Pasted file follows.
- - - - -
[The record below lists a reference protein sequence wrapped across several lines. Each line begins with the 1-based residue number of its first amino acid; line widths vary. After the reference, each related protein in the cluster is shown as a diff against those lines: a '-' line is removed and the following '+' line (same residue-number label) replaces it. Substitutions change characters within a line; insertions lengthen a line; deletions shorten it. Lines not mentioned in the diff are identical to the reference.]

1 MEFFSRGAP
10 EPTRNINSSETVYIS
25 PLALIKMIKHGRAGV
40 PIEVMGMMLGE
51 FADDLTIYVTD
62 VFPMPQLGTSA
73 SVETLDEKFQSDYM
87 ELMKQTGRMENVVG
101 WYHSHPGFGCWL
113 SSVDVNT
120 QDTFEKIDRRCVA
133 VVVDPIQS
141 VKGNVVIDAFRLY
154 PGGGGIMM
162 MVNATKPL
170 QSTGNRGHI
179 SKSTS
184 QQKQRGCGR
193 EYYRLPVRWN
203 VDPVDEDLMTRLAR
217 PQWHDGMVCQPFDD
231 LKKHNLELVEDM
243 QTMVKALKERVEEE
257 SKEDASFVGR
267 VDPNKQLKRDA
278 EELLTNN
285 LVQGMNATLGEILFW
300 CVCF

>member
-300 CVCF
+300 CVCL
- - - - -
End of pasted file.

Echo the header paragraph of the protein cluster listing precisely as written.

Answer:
[The record below lists a reference protein sequence wrapped across several lines. Each line begins with the 1-based residue number of its first amino acid; line widths vary. After the reference, each related protein in the cluster is shown as a diff against those lines: a '-' line is removed and the following '+' line (same residue-number label) replaces it. Substitutions change characters within a line; insertions lengthen a line; deletions shorten it. Lines not mentioned in the diff are identical to the reference.]